So, regarding my recent post on fantasy law professor leagues, I was googling around yesterday to see if the idea had been taken up over at Gawker or the Times or whatever when I realized that Joseph Liu already came up with this joke/idea over at Concurring Opinions more than 3 years ago!  I guess I need to start doing "preemption checks" for blog posts now.  Next thing you know I'm going to find out they've already come up with my toothbrush of the month club idea!

Happy New Years!

Posted by Jay Wexler on December 31, 2008 at 08:51 AM in Jay Wexler | Permalink | Comments (0) | TrackBack

Monday, December 29, 2008

Fantasy Prawfs

A few years ago I sat down to write a little Green Bag-esque article where I planned to set out some proposed rules for a fantasy law professor league, based on the popular fantasy sports leagues that lots of people play and can't ever stop talking about--fantasy baseball, fantasy football, fantasy scrabble, etc. etc.  (my own fantasy scrabble team is taking a huge hit this year, and I blame it all on Edley's recent troubles, but that's something for another post.)  Sadly, I wasn't able to come up with anything satisfactory, and so I shelved the project.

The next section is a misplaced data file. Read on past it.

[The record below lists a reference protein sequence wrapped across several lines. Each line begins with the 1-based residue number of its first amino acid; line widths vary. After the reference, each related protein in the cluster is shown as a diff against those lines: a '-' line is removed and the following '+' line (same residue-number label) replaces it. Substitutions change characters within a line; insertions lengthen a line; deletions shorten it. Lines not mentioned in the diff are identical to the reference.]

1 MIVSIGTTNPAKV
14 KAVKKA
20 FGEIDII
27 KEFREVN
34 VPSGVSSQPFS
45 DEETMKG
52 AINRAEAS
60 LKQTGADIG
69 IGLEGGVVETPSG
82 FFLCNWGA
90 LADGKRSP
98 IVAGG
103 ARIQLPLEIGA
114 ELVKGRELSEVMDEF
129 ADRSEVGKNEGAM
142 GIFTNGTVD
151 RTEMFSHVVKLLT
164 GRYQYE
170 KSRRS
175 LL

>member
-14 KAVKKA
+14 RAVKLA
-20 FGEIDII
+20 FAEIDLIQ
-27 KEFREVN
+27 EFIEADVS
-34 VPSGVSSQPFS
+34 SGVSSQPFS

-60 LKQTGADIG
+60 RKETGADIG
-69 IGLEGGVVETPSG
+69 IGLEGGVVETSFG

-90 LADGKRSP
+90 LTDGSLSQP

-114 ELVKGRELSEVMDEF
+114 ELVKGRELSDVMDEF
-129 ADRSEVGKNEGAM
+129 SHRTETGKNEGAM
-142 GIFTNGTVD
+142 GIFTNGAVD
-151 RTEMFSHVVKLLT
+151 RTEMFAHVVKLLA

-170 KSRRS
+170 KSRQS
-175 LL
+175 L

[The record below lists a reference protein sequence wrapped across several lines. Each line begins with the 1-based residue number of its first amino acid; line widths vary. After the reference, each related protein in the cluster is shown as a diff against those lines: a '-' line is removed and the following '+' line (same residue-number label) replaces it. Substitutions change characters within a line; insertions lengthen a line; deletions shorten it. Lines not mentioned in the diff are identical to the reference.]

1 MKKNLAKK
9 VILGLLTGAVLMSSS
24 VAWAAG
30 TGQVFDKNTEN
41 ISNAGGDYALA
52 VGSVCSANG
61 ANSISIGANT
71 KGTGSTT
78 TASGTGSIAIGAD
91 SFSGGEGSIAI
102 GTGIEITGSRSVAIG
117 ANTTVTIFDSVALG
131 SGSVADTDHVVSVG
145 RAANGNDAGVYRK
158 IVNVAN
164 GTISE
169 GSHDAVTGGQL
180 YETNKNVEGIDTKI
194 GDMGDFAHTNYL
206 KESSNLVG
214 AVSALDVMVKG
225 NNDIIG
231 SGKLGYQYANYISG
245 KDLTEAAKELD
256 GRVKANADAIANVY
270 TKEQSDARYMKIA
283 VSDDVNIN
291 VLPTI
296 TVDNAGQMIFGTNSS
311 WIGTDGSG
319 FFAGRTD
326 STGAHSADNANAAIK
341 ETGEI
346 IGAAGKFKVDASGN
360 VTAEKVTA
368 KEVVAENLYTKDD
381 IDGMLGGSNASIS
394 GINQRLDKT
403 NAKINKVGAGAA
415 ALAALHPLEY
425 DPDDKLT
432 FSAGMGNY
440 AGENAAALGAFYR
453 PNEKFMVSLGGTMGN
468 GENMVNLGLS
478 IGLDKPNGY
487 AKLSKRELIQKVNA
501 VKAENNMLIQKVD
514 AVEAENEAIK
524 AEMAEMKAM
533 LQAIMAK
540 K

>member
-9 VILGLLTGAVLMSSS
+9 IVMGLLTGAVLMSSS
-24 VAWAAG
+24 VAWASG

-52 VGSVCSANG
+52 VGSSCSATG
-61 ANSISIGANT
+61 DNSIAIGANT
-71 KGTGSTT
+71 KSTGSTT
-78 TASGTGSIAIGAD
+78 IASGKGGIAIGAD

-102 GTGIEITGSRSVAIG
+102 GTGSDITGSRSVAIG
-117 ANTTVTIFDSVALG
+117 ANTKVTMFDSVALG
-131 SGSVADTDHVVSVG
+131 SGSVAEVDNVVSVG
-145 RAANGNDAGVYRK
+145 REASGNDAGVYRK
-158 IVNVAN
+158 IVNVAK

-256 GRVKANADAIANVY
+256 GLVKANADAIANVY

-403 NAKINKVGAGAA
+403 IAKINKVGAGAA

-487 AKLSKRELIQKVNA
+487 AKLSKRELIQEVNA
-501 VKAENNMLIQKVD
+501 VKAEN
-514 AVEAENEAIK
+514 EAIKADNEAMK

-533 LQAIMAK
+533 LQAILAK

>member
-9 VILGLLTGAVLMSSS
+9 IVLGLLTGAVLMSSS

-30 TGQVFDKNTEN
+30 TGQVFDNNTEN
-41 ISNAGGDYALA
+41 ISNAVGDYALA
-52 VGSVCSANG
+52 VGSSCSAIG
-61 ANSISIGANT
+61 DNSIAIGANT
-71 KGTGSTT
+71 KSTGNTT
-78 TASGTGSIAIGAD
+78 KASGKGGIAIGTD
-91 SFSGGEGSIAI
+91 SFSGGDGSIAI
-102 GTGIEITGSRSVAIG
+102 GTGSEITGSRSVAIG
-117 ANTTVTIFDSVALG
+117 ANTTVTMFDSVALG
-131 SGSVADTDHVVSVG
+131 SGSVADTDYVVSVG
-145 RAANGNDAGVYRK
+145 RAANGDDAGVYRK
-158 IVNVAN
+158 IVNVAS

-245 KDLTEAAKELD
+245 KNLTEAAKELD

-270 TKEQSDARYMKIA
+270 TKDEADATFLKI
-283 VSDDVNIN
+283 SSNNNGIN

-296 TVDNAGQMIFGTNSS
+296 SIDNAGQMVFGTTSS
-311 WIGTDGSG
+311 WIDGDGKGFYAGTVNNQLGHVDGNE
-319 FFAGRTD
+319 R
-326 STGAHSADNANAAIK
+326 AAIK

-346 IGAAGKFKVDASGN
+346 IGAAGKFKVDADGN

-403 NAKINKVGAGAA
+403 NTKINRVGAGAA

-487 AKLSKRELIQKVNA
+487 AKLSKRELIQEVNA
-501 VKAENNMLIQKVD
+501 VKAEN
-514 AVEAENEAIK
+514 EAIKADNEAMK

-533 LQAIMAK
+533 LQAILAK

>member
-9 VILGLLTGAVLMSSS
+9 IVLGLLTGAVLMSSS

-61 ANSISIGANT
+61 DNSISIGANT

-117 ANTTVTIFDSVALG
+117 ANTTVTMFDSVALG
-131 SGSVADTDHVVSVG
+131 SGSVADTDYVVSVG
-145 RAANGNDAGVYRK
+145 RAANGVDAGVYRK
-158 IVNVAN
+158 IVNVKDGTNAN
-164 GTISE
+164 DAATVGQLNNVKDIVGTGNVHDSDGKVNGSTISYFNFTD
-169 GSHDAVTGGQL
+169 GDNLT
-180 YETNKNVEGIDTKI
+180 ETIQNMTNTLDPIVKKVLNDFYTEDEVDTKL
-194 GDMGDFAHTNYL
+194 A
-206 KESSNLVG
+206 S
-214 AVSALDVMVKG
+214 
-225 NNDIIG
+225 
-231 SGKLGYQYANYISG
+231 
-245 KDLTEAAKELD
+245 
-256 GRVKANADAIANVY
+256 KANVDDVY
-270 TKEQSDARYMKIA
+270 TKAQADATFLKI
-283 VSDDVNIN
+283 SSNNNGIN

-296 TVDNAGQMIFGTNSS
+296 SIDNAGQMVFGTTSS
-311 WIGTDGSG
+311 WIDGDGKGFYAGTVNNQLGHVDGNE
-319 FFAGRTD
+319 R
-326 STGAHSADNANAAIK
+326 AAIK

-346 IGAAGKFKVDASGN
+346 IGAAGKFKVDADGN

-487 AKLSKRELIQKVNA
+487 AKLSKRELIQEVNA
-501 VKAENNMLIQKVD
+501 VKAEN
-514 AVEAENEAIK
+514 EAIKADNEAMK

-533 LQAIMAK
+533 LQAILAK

Now that I've started hanging out in the blogosphere, I thought maybe I'd try to revive the idea and see if my fellow blogospherians can help fill out the details.  There are at least two major issues that must be considered: (1) what are the key stats; and (2) what constitutes a team?  On #1, citation counts, SSRN downloads, publications, conference appearances, committee assignments (weighted to reflect more onerous assignments), and teaching evaluations would be likely choices, if indeed the data on these things are available (the latter would be made a lot easier if more students would start using the rate my professor website--indeed, perhaps that website could be brought on as a sponsor).  On #2, maybe each team would consist of one public law prof, one law and econ prof, one historian, and one crit, or something like that.  I'm very open to ideas on this, and I hope you'll share them in the comments.

Posted by Jay Wexler on December 29, 2008 at 10:31 AM in Jay Wexler, Life of Law Schools | Permalink | Comments (10) | TrackBack